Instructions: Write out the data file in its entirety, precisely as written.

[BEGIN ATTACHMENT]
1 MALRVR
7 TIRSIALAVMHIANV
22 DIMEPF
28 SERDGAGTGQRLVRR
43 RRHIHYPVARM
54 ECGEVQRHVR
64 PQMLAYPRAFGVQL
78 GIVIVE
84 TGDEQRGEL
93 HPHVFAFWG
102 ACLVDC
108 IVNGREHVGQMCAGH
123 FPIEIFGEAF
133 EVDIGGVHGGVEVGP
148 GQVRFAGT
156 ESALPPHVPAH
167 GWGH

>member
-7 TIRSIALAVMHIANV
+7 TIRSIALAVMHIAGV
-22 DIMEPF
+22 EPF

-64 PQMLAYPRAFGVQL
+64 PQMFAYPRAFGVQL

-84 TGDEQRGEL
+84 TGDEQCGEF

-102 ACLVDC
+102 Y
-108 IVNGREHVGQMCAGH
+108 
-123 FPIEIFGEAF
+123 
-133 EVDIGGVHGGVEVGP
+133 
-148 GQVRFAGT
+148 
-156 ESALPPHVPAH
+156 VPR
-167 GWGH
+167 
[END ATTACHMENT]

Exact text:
1 MALRVR
7 TIRSIALAVMHIANV
22 DIMEPF
28 SERDGAGTGQRLVRR
43 RRHIHYPVARM
54 ECGEVQRHVR
64 PQMLAYPRAFGVQL
78 GIVIVE
84 TGDEQRGEL
93 HPHVFAFWG
102 ACLVDC
108 IVNGREHVGQMCAGH
123 FPIEIFGEAF
133 EVDIGGVHGGVEVGP
148 GQVRFAGT
156 ESALPPHVPAH
167 GWGH

>member
-7 TIRSIALAVMHIANV
+7 TIRSIALAVMHIAGV
-22 DIMEPF
+22 EPF

-64 PQMLAYPRAFGVQL
+64 PQMFAYPRAFGVQL

-84 TGDEQRGEL
+84 TGDEQCGEF

-102 ACLVDC
+102 Y
-108 IVNGREHVGQMCAGH
+108 
-123 FPIEIFGEAF
+123 
-133 EVDIGGVHGGVEVGP
+133 
-148 GQVRFAGT
+148 
-156 ESALPPHVPAH
+156 VPR
-167 GWGH
+167 